Friday, December 16

Putting Weight Behind Waiting

Therefore the Lord waits to be gracious to you, and therefore he exalts himself to show mercy to you. For the Lord is a God of justice; blessed are all those who wait for him.” (Isaiah 30:18)

The setting is Israel turning to Egypt for help against her enemies. God is rebuking them for not seeking Him. This has been their pattern; it is the pattern of all of us when we faithlessly turn elsewhere for help.

Verse 18 is loaded. "The LORD waits to be gracious to you." Endemic to God is his desire to reveal his grace. God wants to manifest it. But isn't it the very nature of grace to do this? Isn't grace by definition God showing love and care and kindness toward the rebellious,  the recalcitrant? God gives when we do not deserve his gifts. That's grace. Of course, the pinnacle of God's rich grace is the cross. But he shows it in innumerable ways for all of us and always. As Paul puts it so well, "The grace of God that brings salvation has appeared to all men. It [viz., the same grace] teaches us to say "No" to ungodliness and worldly passions, and to live self-controlled, upright and godly lives in this present age" (Titus 2:11-12 NIV). In other words, the same exalted grace that provided the amazing atonement for mankind continues affecting change in the believer, causing him to achieve Spirit-filled fruits, "self-control, uprightness," etc. Indeed, Jehovah waits to be gracious.

Thus, Jehovah "exalts himself to show mercy." God, by all rights, should let the ax fall on all of mankind who have turned radically against him. Israel should not become the whipping boy of sin. We all fit the same pattern. Point? When by all rights God should bring down justice on our pate, and he refuses to do so, then that magnifies his grace, and his mercy. He cannot but be just. Such is God's very nature. So, for the everlasting Judge of all the earth to stay our execution is one thing. Marvelous indeed! But to go well beyond that and effect such a genetic change in us rebels that we then exhibit the DNA of God . . . well, . . . that is a mercy beyond the pale of human expression.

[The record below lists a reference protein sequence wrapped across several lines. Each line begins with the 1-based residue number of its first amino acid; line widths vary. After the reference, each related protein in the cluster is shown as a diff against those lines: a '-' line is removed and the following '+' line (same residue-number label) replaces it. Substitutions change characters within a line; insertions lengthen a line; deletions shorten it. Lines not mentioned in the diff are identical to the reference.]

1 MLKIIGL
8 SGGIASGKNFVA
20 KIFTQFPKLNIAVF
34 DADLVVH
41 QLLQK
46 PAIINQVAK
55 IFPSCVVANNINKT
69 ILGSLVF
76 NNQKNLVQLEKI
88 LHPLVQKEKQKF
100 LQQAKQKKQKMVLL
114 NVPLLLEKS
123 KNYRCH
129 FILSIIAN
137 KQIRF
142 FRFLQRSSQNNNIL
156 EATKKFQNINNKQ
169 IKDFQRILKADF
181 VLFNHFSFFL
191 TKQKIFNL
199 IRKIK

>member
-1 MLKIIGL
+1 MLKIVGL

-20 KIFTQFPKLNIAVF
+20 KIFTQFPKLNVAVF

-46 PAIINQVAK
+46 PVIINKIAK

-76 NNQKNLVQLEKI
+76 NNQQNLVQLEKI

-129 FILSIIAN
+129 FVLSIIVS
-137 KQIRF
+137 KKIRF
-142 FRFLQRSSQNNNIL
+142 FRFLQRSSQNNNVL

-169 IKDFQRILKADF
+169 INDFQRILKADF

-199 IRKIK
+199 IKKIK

Upon whom does such grace and mercy land? The answer is found in the bookend statements in this verse. "Jehovah WAITS to be gracious to you." That's the first. Then the second is, "blessed are all those who WAIT for him." Waiting is the key. It is wait of kindness and patience on God's end; it is a waiting of faith and dependence on ours. 

Let us learn to wait for God's grace and mercy and kindness and love. He delights to show it. He is exalted to offer it. We are thrice-blessed to receive it! 

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